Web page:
Low tax payments call into question BP’s “backing Britain” claim
1st November 2022, London – BP’s profits of £23.4 billion over the past 12 months are a “slap in the face” for Brits struggling with an acute cost-of-living crisis, while low tax payments underline the need for a proper windfall tax, according to Global Witness.
BP today announced third quarter profits of £7.1 billion (its underlying replacement cost profits), just days after another UK-based energy giant, Shell, recorded £9.5 billion in profits during the same period.
These profits, which BP made from operations around the world, could pay for:
- The energy bills of 9.4 million British households, or
- A third of the £68 billion the UK government needs to help its citizens with high energy bills, or
- Heat pumps for 1.6 million UK homes, that would protect families from energy price volatility, or
- The energy bills of everyone on UK universal credit; plus emergency aid for all 19 million Yemenis caught in one of the world’s worst humanitarian disasters; plus emergency shelter for all of the victims of Pakistan’s climate crisis-caused floods – and still leave £9.3 billion in profits for BP’s shareholders. (1)
Jonathan Noronha-Gant, Senior Fossil Fuels Campaigner at Global Witness, said:
“Big fossil fuel firms making eyewatering profits is a slap in the face for the millions of citizens struggling to heat their homes, cook their meals or buy everyday essentials. As winter fast approaches, a dividing line is emerging: whose side is the government on? Brits facing financial hardships or an industry that’s making billions in profits off the current energy crisis?”
“It’s outrageous that the very companies that are responsible for creating an energy system that now has us all hooked on oil and gas are swimming in cash, while the rest of us suffer. For years they have justified their toxic practices on the basis that societies need fossil fuels to function. The energy crisis is busting this myth wide open - the skyrocketing cost of gas has impoverished millions, and further enriched a handful of wealthy companies and individuals.”
“A proper windfall tax on the profits of big polluters is no longer a far cry, it is now a necessity. But the new UK Government must also urgently put us on track for a rapid transition away from dirty fossil fuels and onto renewables and decent home insulation, so we can fix this broken energy system once and for all.”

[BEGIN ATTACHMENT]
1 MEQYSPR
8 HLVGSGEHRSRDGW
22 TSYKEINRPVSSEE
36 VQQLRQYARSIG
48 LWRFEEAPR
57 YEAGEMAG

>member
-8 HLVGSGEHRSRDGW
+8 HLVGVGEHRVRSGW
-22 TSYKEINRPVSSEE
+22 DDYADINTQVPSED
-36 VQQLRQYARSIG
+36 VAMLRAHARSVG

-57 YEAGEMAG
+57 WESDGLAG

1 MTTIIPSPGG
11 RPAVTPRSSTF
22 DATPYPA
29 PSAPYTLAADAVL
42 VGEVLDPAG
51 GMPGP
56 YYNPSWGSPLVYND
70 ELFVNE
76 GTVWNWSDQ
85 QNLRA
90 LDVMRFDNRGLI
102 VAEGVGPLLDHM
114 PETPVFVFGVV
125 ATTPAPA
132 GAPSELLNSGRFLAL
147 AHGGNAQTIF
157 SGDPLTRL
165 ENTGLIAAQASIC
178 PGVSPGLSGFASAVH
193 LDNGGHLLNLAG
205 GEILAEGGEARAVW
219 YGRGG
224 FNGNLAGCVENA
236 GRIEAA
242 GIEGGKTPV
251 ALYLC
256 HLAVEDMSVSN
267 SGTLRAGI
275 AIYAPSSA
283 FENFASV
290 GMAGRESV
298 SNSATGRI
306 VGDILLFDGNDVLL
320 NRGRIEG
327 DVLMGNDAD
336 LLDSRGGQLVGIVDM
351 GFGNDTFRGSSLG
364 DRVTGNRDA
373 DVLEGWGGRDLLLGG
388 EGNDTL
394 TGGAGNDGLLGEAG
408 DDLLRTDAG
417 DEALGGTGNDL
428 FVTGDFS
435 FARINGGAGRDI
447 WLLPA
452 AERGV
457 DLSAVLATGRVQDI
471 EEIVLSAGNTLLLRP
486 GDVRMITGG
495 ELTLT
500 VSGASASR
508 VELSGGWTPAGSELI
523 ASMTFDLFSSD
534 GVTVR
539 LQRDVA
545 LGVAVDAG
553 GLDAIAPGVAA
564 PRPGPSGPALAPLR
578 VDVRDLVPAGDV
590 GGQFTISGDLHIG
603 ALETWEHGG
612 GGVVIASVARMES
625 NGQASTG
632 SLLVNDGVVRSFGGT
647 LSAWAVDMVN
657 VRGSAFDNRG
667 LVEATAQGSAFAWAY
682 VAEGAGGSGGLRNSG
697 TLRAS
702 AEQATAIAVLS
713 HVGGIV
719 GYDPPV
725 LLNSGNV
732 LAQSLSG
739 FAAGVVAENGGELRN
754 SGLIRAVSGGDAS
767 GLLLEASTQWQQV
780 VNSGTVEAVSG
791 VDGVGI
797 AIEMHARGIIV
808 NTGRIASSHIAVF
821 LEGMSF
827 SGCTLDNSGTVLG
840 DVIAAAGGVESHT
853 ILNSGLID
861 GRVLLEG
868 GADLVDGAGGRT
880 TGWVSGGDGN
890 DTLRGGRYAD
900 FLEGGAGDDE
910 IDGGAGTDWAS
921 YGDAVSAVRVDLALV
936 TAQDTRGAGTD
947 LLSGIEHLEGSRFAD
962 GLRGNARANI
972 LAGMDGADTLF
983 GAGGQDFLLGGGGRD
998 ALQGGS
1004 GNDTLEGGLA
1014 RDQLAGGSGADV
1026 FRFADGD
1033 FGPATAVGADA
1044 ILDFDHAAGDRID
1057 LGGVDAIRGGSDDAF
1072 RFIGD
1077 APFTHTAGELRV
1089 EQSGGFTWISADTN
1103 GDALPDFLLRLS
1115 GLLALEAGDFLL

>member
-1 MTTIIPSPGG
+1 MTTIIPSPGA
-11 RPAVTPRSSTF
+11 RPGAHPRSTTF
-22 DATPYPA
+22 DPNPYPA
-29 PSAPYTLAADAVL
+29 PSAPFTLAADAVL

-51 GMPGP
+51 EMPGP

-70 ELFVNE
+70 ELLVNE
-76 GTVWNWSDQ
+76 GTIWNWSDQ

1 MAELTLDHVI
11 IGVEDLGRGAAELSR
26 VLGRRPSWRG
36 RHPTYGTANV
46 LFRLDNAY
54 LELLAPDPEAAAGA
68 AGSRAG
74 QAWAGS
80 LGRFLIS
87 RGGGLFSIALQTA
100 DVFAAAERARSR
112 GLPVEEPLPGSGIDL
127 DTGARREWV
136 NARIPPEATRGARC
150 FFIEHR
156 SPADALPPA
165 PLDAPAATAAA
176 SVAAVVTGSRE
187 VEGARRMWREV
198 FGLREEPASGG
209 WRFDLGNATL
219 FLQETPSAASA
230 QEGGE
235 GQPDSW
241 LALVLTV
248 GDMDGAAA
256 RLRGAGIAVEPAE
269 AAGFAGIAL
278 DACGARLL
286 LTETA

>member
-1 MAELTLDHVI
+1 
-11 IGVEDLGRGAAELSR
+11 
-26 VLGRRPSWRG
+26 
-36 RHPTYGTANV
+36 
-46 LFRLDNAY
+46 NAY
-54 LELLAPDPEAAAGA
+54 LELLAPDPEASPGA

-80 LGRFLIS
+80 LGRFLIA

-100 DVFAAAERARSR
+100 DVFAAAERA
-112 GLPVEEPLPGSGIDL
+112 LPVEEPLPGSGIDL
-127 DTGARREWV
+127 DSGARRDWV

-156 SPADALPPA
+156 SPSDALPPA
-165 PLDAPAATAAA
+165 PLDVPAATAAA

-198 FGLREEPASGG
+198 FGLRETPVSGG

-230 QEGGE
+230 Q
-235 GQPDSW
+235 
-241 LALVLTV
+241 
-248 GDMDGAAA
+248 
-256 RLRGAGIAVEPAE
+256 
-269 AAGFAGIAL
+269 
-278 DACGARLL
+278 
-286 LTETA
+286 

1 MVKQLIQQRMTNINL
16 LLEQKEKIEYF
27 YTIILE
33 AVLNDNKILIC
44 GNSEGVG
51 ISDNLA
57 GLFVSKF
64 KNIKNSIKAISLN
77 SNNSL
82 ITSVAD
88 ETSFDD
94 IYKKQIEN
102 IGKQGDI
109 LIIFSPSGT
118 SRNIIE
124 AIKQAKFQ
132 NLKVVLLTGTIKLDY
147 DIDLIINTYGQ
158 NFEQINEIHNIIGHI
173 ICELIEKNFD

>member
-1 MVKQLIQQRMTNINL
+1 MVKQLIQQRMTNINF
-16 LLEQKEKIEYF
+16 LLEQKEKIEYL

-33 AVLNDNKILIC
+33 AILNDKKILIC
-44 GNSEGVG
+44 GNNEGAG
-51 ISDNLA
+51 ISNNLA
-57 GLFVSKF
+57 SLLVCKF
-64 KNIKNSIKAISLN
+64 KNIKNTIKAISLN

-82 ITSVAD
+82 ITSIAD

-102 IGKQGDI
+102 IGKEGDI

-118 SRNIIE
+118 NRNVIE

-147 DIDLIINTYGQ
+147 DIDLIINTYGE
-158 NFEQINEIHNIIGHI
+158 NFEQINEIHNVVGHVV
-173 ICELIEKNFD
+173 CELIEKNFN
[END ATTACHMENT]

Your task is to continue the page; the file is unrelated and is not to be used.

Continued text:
BP’s new advertising slogan is “Backing Britain”, but as the company announces new bumper profits, details about their tax payments call into question this commitment to the country. Between 2018 and 2021, BP received more in tax relief than it paid in taxes on its North Sea production.
By comparison, during the same time period, BP paid £251 million to Putin’s Russia for its oil and gas production there and owns a 20% stake in the Russian oil giant Rosneft that paid £121.6 billion to the Kremlin in that same period.
According to the most recently available data (2019 and 2020 BP tax records) the vast majority of what BP paid to the UK (£402 million out of £444 million) was on property and employer payments like national insurance, as opposed to direct tax on its profits.
Jonathan Noronha-Gant added:
“BP claims to be backing Britain but the lack of recent net tax payments to the UK for its North Sea drilling suggests otherwise. But whilst taxpayers here might see very little from BP, Putin has certainly gained from its production in Russia, as well as enjoying huge revenues from a Russian oil and gas giant that BP holds a 20 per cent stake in.
When given the opportunity to respond, BP pointed out that it would pay more UK tax in the future; that it invests in sectors other than North Sea fossil fuels, including offshore wind and electric vehicle charging; and that it also contributes to the UK through direct and indirect employment. The company did not comment on its payments to Russia.